US Fish and Wildlife Services study finds sea otters could be reintroduced to Oregon coast


Sea otters once thrived on the Oregon coast, but hunting has decimated their populations

PORTLAND, OR (KOIN) – Research by the US Fish and Wildlife Service found that sea otters could be reintroduced to their natural habitat on the Oregon coast, but whether or not they should be subject to a debate.

The United States Congress has asked the USFWS to study the possibility of returning sea otters to their historic range along the coast of Oregon and northern California.

On Wednesday, the USFWS announced that reintroducing sea otters to the coastline could have benefits for both sea otter populations and the coastal ecosystem. However, the assessment does not provide a recommendation as to whether sea otter reintroduction should occur.

The USFWS said more information and input would be needed before creating a reintroduction proposal.

Experts fear the return of sea otters could impact the local shellfish fishery.

Sea otters once lived all along the Pacific coast from Washington to California, but by 1911, after being heavily hunted, sea otters were nearly extinct.

Slowly, the population recovered, and otters live again in parts of central California, southern California, and the northern Washington coast. In California, sea otters are still listed as threatened under the Endangered Species Act.

Researchers say sea otters play a fundamental role in the ecological health of coastal ecosystems. Sea otters eat sea urchins and other sea grazers, which helps keep kelp forests and seagrass beds in balance.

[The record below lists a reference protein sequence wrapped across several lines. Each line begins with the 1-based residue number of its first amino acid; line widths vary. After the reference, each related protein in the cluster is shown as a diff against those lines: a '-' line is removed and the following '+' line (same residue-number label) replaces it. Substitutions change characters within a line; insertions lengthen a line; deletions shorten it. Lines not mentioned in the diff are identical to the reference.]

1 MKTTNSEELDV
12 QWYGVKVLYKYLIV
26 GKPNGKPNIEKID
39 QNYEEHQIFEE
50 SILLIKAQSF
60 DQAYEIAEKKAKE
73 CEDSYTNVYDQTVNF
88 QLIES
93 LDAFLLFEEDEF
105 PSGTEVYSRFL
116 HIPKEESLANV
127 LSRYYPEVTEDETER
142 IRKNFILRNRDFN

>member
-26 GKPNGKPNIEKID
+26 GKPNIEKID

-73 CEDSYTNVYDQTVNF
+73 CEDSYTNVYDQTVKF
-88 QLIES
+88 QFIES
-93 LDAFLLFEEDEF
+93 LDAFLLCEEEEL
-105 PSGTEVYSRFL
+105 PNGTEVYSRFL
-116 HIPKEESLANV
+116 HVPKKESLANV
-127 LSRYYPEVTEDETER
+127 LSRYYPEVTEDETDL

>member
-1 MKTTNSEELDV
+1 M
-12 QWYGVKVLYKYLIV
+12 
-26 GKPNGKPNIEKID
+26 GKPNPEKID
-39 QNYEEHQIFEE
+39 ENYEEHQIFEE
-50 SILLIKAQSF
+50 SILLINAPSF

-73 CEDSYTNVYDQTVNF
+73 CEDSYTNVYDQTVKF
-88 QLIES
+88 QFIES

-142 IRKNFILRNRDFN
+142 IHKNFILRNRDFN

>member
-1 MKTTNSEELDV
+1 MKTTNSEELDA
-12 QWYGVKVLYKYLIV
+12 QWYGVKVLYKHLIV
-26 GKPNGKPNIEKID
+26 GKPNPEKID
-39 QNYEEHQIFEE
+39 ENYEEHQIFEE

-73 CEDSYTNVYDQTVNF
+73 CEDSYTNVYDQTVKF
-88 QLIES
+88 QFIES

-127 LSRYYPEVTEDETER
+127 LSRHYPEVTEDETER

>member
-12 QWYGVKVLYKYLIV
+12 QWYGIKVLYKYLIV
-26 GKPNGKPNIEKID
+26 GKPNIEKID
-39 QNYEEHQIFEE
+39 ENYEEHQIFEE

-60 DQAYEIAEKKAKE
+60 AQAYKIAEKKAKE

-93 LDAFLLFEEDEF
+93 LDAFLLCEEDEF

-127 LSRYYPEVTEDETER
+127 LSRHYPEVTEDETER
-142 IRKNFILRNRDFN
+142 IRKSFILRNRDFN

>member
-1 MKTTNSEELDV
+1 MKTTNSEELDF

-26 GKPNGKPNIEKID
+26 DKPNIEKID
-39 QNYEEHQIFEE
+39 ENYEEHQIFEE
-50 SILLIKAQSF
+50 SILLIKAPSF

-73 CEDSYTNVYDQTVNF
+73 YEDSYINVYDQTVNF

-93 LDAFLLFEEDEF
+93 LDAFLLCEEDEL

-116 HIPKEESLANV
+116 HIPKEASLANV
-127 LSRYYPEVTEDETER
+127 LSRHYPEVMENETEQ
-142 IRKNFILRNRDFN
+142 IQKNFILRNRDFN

The USFWS said their presence in the ocean makes the ecosystem more resilient to the effects of climate change.

Their reintroduction could also increase the genetic diversity of recovering sea otter populations and could help conserve the endangered otter population in California.

“If sea otters are reintroduced to northern California and Oregon, it would benefit both the otters and the coastal marine ecosystem,” said Craig Rowland, acting supervisor for the Oregon office. of the USFWS. “Further work is needed to assess the possible impacts of a possible reintroduction as well as measures to offset these impacts.”

The USFWS recommends that stakeholders discuss and identify possible sites where sea otters could be reintroduced and conduct experimental small-scale reintroductions as next steps.

If they plan to go ahead and officially propose the reintroduction of sea otters, the USFWS will initiate a public review process.


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